The first great adventure story in the Western canon, The Odyssey, is a poem about violence and the aftermath of war; about wealth, poverty and power; about marriage, family and identity; and about travellers, hospitality and the changing meanings of home in a strange world. The vivid new translation, the first by a woman, matches the number of lines in the Greek original, striding at Homer's sprightly pace. Wilson employs elemental, resonant language and a five-beat line to produce a translation with an enchanting ‘rhythm and rumble’. She recaptures what is epic about this wellspring of world literature. This inaugural translation lecture is given in the name of the pre-eminent translator, whose peerless work rendering French, Danish and German literature into English ranges from Asterix to Austerlitz. Chaired by Charlotte Higgins.
It is as old as Adam and Eve: who’s to blame? Who’s innocent and praiseworthy? Apter discusses why these questions are not reserved just for big moral issues, but inform daily interactions with our family, our partner, our best friends and our bosses. She also shows that how we praise and blame our children, our colleagues, our friends and our partners may sustain or break our relationships with them. Apter is a psychologist, writer and Fellow of Newnham College. Chaired by Sameer Rahim of Prospect magazine.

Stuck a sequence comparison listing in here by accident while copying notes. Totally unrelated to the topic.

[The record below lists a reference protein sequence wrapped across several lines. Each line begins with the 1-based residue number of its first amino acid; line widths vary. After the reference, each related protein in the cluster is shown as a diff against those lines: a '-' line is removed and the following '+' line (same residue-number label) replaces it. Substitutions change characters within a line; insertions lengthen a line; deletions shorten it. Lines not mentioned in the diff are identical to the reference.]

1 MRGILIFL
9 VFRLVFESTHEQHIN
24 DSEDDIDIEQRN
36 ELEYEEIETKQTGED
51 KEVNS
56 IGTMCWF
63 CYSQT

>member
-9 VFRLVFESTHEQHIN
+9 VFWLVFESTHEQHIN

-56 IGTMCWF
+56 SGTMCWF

BBC Radio 3’s arts and ideas programme explores the art of writing about your country with the authors Javier Cercas, Elif Shafak and Juan Gabriel Vasquez. Chaired by Shahidha Bari, Senior Lecturer at Queen Mary University of London and Fellow of the Forum for European Philosophy at the LSE. She was one of the first BBC Radio 3 New Generation Thinkers in 2011 and has presented programmes for BBC Radio 3 and 4. Javier Cercas is a professor of Spanish literature and author of novels including The Imposter, Soldiers of Salamis and The Anatomy of a Moment. His books have been translated into more than 20 languages. Elif Shafak is an award winning novelist and scientist whose books includeThree Daughters of Eve, The Forty Rules of Love and The Bastard of Istanbul. Juan Gabriel Vasquez won the International IMPAC Dublin Literary Award for The Sound of Things Falling. His other novels include The Informers, The Secret History of Costaguana, Reputations, and his latest, The Shape of the Ruins.